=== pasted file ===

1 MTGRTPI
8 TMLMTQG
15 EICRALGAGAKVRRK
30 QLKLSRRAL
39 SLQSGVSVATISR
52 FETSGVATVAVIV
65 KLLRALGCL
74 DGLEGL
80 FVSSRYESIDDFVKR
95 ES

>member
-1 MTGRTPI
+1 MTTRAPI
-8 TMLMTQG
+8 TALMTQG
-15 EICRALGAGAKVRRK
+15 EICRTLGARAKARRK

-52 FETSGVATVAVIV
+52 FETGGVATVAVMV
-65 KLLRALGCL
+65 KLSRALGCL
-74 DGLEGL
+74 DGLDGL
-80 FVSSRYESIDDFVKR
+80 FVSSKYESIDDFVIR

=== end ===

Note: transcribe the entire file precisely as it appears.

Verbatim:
1 MTGRTPI
8 TMLMTQG
15 EICRALGAGAKVRRK
30 QLKLSRRAL
39 SLQSGVSVATISR
52 FETSGVATVAVIV
65 KLLRALGCL
74 DGLEGL
80 FVSSRYESIDDFVKR
95 ES

>member
-1 MTGRTPI
+1 MTTRAPI
-8 TMLMTQG
+8 TALMTQG
-15 EICRALGAGAKVRRK
+15 EICRTLGARAKARRK

-52 FETSGVATVAVIV
+52 FETGGVATVAVMV
-65 KLLRALGCL
+65 KLSRALGCL
-74 DGLEGL
+74 DGLDGL
-80 FVSSRYESIDDFVKR
+80 FVSSKYESIDDFVIR